I have many favorite bloggers. I am always moved by the posts at Gukira. Keguro has a beautiful voice, I often enjoy reading his posts again just for the sounds and word play. His erudition also intimidates me sometimes.
Mostly my blog is accidental; I really had no idea what I was getting into and still don't. I put the Global Voices badge on my blog and somehow landed on the BlogAfrica feeds. I'm more than a little skeptical that the blog belongs. Global Voices asks: "The world is talking, are you listening?" "Listening" seems the most important, and all my talking makes me worry I'm not doing enough of that.
Recently Keguro wrote:
I'm more than a little tired of people who listen when I prattle on about recognizable names, objects, and subjects, and glaze over when I move into unfamiliar territory.Glazed like a doughnut, I am, I am. Keguro's post asks, "what relationship does African and, more specifically, Kenyan blogging have with Euro-American blogging?" And he links to Nubian at blac (k) ademic. Common ground can't be discovered by ignoring the particular.
I want more Americans like me to pay attentions to events on the African continent. I want more of us to get to know African people. I have to be very skeptical of my desires here, because if I examine them the root is an interest in expanding freedom. I look at the current National rhetoric about "The War on Terror" with president Bush's resort to exposing "freedom" with some alarm. Freedom packaged and sent amidst bombs and guns; reports of kilings of innocents, isn't what I'm looking for.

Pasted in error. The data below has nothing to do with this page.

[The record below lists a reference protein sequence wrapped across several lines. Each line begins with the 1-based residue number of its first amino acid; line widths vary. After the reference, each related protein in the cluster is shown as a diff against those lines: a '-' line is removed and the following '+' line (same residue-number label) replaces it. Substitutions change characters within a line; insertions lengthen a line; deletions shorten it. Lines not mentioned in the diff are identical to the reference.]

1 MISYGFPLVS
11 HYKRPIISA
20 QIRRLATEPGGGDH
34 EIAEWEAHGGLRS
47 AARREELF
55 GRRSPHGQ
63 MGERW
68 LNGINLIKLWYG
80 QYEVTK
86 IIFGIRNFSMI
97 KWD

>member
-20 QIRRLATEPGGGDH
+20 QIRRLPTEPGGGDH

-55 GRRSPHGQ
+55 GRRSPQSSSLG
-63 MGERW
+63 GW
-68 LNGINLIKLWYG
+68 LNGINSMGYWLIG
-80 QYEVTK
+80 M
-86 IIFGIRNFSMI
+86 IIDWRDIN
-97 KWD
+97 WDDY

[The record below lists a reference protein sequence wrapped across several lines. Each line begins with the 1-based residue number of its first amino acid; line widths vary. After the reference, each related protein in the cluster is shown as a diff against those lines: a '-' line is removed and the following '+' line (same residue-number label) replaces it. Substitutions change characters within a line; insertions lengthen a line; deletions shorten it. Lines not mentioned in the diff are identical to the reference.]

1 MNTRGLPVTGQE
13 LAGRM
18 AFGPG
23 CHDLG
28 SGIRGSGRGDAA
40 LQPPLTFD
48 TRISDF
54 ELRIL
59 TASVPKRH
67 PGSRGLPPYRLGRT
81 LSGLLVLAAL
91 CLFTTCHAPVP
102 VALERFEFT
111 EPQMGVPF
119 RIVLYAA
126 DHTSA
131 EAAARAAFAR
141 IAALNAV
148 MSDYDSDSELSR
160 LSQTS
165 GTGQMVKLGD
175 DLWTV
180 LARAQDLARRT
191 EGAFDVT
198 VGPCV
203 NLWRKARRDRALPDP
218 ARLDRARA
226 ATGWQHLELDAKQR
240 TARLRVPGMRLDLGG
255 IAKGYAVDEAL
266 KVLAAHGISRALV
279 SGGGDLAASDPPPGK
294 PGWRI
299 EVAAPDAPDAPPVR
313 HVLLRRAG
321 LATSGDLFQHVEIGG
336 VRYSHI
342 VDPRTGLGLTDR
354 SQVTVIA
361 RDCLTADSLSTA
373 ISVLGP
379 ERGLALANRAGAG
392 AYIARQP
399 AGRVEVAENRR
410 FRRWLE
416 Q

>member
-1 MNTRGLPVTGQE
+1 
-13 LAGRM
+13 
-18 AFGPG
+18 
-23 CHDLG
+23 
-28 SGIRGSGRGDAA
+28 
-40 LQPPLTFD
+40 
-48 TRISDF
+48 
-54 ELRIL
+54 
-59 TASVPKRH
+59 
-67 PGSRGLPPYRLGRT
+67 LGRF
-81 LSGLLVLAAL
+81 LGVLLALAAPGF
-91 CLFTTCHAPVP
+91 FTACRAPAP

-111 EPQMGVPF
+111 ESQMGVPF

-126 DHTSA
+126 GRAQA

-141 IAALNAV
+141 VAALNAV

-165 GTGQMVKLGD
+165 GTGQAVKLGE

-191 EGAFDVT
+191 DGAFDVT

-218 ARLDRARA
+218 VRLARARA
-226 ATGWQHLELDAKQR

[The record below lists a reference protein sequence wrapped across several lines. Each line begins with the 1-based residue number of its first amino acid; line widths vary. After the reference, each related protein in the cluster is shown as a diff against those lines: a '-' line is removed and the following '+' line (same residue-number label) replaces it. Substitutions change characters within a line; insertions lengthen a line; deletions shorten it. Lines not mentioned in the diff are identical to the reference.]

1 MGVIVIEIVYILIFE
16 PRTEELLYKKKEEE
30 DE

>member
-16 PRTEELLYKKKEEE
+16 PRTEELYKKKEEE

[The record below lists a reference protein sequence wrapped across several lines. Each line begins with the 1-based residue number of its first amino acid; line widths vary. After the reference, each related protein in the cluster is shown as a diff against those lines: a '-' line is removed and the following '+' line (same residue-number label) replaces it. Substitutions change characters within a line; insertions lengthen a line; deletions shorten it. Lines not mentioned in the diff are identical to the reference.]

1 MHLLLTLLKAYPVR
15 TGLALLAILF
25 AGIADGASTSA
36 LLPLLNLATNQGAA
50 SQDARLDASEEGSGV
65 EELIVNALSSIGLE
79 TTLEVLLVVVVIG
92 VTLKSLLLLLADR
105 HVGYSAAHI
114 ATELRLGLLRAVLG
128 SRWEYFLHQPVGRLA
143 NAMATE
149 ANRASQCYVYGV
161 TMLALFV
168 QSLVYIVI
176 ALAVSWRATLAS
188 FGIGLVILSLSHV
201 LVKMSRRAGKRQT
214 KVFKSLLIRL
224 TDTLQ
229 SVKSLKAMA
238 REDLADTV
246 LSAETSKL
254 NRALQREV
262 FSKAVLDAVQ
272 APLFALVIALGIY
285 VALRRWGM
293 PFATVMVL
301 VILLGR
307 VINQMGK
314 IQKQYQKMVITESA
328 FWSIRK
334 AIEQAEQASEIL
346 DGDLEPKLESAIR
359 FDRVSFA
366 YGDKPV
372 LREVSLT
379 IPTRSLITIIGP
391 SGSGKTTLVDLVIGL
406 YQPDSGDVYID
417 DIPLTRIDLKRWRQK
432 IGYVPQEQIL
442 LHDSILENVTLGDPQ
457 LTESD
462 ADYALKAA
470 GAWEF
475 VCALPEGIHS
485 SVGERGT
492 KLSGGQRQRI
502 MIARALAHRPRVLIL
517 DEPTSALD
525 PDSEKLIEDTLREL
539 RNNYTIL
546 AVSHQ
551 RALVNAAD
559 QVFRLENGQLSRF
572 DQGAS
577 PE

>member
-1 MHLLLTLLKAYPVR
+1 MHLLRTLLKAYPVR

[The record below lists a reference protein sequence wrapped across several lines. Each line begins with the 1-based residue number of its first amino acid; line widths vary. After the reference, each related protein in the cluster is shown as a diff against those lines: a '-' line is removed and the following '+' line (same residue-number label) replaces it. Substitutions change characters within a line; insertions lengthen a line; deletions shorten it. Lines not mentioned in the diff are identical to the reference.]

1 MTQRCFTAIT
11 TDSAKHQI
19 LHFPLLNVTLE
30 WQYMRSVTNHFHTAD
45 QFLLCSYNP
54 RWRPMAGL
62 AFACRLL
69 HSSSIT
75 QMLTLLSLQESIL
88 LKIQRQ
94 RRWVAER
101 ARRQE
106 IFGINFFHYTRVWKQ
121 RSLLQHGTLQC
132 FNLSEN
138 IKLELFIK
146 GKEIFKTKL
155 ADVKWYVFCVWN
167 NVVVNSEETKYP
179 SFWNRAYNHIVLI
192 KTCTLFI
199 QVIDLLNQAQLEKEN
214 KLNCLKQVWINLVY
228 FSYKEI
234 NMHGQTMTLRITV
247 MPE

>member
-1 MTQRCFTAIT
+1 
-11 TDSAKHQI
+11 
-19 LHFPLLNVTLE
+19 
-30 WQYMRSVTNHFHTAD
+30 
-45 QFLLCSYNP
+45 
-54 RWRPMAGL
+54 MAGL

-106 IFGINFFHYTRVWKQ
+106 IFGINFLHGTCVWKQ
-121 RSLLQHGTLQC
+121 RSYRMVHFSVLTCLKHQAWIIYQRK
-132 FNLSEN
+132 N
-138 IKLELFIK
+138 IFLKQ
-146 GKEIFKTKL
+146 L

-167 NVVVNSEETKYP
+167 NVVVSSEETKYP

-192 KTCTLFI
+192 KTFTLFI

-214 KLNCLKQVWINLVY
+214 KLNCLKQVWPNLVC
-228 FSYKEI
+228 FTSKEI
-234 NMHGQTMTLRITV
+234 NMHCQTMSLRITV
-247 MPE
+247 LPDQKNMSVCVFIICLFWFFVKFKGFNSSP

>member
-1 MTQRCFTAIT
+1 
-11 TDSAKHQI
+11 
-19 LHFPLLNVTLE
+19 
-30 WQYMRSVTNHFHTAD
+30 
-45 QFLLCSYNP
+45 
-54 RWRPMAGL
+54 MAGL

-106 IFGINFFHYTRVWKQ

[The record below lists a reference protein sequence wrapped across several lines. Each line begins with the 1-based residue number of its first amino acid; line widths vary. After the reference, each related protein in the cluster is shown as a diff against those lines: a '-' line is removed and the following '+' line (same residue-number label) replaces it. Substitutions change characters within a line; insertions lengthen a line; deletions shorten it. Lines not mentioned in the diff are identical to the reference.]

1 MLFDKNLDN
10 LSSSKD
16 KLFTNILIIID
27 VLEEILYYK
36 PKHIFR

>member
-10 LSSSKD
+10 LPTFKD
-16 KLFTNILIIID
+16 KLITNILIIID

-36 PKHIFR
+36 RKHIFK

The word "exotic" connotes unusual beauty. Nowadays people all over the world are constantly exposed to what is not indigenous, that which is foreign. There is great beauty in what we behold, but also concern for what may be lost because of it. What is beautiful and alive is fragile and worth protecting. We do little good in protecting a thing in itself, but rather in protecting the environment which nurtures it. I'm the last person in the world who knows what Africans need to do! I hardly know what Americans need to do. However we can pay particular attention to one another. Some say: "The devil is in the details." while others aver that "God is in the details." If we look hard enough perhaps we'll see both are right. What's left for us to do is to make judgments.
When Nathan and I write to each other, and in reading blogs in the African blogosphere, there's always so much I don't really understand. Making sense is always a work in progress. There's always a danger of tresspass, but caution needn't lead to trepidation. Give-and-take is an ordinary way to negotiate the terrain the world over.